With the CI/CD process, we need to know more information about the test case than just whether it passed or failed. From a release perspective, engineers need to know the following information about the tests to confirm the release to the production environment:

  • Details about the test case and feature 
  • The criticality of the test scenario for business needs
  • The service owner responsible for the feature
  • Differentiations between the failed, broken, and flaky tests as well as known product defects

Here’s an example of how this information looks in the TestNG framework, which we use for our Java-based automation testing:

import io.qameta.allure.Epic;
import io.qameta.allure.Feature;
import io.qameta.allure.Story;
import io.qameta.allure.TmsLink;
import io.qameta.allure.TmsLinks;

@Epic("Mobile API") // Name of the Service Component under test
@Feature("Device Registration") // Details about the feature
@Story("/device") // Details of story that implemented the feature
//Details of the test case ID/Key in Test Case Management tool of all the test cases covered by a given test
@TmsLinks({
       @TmsLink("259945"),
       @TmsLink("259946"),
       @TmsLink("259947")
})
@Test

And this is Cypress, used for our front-end automation:

cy.allure().epic('WebUI - Groups'); // Service Component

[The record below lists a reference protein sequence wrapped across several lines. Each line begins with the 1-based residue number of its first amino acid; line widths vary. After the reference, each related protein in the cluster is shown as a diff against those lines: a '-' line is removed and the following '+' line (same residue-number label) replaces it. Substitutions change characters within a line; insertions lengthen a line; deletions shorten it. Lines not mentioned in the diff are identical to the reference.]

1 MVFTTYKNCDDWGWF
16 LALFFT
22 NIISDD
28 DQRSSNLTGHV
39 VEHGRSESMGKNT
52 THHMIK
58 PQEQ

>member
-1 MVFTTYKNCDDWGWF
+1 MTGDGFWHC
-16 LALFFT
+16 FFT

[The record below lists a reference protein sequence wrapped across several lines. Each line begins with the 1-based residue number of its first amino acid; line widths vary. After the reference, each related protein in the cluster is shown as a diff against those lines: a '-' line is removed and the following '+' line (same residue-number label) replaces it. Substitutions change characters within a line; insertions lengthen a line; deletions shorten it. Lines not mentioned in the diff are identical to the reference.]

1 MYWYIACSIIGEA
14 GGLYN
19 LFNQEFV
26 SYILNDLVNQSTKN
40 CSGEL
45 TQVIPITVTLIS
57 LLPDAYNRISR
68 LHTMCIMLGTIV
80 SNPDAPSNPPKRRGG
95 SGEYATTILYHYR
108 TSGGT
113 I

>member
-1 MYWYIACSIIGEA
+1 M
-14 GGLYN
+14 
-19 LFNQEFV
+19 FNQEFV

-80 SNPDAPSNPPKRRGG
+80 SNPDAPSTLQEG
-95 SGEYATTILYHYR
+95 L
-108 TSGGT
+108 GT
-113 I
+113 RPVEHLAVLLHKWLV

cy.allure().feature('Manage Groups')
       cy.allure().story('Group Landing Page')
       cy.allure().tms('1222564', '1222564'); // Test Case Key/ID in Test Case Management Tool
       cy.allure().issue('BUG-16605','BUG-16605'); // Issue Key/ID  in Defect Management tool

The Allure Framework tool shows a concise representation of this data in a web report form, allowing us to use a single tool for reporting no matter what service is being tested, and easily integrates the test results to Test Case Management tools like TestRail and defect management tools like JIRA. Providing this kind of metadata information—along with a history of previous test runs—allows the release engineer to easily engage the respective owners to troubleshoot and identify the root cause of any failure. Details about the test case provide valuable information on how critical a given test scenario is to the business needs, enabling engineers to easily make decisions about promoting changes to production in a timely and efficient manner.

Conclusion

QA automation is not a silver bullet or a guarantee that everything will work flawlessly, but it is a key component in ensuring stable and high-quality software releases. It provides a level of confidence that the release has been reviewed against known test cases and reduces the likelihood of introducing regressions into future releases—as the tests know how a function is expected to work.

The tools we have described help us integrate QA into our processes in a simple wayproviding us with confidence in our software and data, and allowing us to focus our efforts on critical areas. The reports can be exported into other tools so we can perform additional analysis and provide information to all levels of the organization—from developers who care about the quality of their releases, to managers who are interested in how much automation coverage we have.